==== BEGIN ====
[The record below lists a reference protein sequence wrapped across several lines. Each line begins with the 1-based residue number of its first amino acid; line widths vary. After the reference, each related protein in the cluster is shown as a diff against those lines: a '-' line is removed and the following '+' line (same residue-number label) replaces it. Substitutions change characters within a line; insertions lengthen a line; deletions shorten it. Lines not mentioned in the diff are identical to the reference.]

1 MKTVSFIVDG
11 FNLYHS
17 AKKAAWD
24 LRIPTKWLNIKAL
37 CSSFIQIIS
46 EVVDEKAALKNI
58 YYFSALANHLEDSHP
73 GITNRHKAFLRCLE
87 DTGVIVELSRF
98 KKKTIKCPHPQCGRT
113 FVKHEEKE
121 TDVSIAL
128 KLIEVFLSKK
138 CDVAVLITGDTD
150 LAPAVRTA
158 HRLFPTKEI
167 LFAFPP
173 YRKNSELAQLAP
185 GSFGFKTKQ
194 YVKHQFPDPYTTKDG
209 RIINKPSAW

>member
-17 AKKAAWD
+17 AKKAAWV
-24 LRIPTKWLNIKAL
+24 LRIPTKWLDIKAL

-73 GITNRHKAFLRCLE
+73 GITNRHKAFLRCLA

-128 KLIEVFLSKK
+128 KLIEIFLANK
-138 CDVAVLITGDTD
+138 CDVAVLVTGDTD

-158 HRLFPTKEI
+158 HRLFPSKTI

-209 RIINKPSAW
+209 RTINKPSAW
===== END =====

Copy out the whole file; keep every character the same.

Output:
[The record below lists a reference protein sequence wrapped across several lines. Each line begins with the 1-based residue number of its first amino acid; line widths vary. After the reference, each related protein in the cluster is shown as a diff against those lines: a '-' line is removed and the following '+' line (same residue-number label) replaces it. Substitutions change characters within a line; insertions lengthen a line; deletions shorten it. Lines not mentioned in the diff are identical to the reference.]

1 MKTVSFIVDG
11 FNLYHS
17 AKKAAWD
24 LRIPTKWLNIKAL
37 CSSFIQIIS
46 EVVDEKAALKNI
58 YYFSALANHLEDSHP
73 GITNRHKAFLRCLE
87 DTGVIVELSRF
98 KKKTIKCPHPQCGRT
113 FVKHEEKE
121 TDVSIAL
128 KLIEVFLSKK
138 CDVAVLITGDTD
150 LAPAVRTA
158 HRLFPTKEI
167 LFAFPP
173 YRKNSELAQLAP
185 GSFGFKTKQ
194 YVKHQFPDPYTTKDG
209 RIINKPSAW

>member
-17 AKKAAWD
+17 AKKAAWV
-24 LRIPTKWLNIKAL
+24 LRIPTKWLDIKAL

-73 GITNRHKAFLRCLE
+73 GITNRHKAFLRCLA

-128 KLIEVFLSKK
+128 KLIEIFLANK
-138 CDVAVLITGDTD
+138 CDVAVLVTGDTD

-158 HRLFPTKEI
+158 HRLFPSKTI

-209 RIINKPSAW
+209 RTINKPSAW